The Decline of Fraternity

Redeeming Democracy in America
Wilson Carey McWilliams
University of Kansas Press, $34.95, 336 pp.

“Character is a fine autumnal word, with echoes of Protestant gentility and sherry in the afternoon.” Perhaps surprisingly, those are the words of someone who worked in political science, a discipline whose practitioners, along with many in the social sciences, tend to write in flat, desiccated prose. But Wilson Carey McWilliams—whose sudden death in 2005 shocked his family, friends, students, and profession—was a rarity among political scientists. He was neither a rank empiricist nor an abstract theorist. The editors of this excellent collection of his essays, Patrick Deneen and Susan McWilliams (the author’s daughter), have wisely titled the book Redeeming Democracy in America, evoking the masterwork of Alexis de Tocqueville, McWilliams’s model for thinking about democracy in America.

McWilliams was not just a political scientist. He was also a political historian, a cultural ethnographer, an astute interpreter of classic texts, a stout-hearted reader of the Bible and Calvinist tradition, and a lover of great American writing. A frequent contributor to Commonweal, McWilliams tended to avoid many of the official organs of the profession and to publish his papers in book collections or in journals more open to his sort of eclectic approach. The heart of McWilliams’s approach is fraternity and...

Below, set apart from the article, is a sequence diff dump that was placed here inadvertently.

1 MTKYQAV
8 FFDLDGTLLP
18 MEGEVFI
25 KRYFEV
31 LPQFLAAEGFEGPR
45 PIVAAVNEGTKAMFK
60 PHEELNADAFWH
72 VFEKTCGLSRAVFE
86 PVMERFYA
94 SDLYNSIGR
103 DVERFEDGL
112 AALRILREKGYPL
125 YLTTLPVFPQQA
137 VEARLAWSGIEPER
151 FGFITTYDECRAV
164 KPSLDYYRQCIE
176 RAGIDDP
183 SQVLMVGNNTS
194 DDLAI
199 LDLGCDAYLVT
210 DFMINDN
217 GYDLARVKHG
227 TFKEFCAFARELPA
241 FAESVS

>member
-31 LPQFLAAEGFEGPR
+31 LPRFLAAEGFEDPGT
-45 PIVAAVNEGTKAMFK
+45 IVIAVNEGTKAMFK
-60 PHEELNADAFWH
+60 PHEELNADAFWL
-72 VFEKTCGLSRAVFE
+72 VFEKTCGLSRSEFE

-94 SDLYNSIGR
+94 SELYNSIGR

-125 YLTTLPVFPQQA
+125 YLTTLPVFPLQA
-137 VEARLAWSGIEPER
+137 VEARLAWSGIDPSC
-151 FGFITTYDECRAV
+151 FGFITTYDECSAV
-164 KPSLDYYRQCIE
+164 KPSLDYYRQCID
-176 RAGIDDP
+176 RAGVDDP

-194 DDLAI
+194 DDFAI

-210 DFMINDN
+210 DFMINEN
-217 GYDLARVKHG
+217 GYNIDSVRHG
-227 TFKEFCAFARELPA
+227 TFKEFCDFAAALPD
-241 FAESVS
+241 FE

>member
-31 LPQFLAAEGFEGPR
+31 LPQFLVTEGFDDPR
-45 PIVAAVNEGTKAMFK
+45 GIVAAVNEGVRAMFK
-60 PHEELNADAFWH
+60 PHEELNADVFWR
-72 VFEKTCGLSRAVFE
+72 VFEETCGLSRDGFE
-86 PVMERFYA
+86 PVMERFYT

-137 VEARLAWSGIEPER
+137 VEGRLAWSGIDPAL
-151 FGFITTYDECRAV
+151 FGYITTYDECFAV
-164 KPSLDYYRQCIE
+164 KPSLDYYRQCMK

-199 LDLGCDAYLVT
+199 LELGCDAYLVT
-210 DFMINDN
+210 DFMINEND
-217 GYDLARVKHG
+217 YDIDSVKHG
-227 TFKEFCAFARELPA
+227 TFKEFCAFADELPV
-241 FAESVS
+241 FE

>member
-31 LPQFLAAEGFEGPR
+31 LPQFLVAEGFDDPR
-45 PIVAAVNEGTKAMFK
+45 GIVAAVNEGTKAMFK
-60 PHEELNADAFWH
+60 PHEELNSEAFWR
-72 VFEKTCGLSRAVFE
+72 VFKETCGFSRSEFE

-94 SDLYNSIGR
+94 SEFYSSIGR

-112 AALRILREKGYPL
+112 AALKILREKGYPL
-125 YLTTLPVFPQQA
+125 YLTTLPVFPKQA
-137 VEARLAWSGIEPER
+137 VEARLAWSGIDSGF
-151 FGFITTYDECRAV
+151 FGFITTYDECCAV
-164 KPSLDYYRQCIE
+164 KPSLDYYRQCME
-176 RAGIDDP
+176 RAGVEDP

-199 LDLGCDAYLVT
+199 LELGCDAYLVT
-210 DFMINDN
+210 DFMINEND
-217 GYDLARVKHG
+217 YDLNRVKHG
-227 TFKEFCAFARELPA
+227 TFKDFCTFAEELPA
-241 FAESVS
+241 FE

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About the Author

Jean Bethke Elshtain, a political theorist, authored more than a dozen books, including Women and War (1987), Democracy on Trial (1993), Augustine and the Limits of Politics (1996), and Sovereignty: God, State, Self (2008). She was a frequent contributor to Commonweal and covered many subjects in our pages, including feminism, family, just war, criminal justice, and capitalism.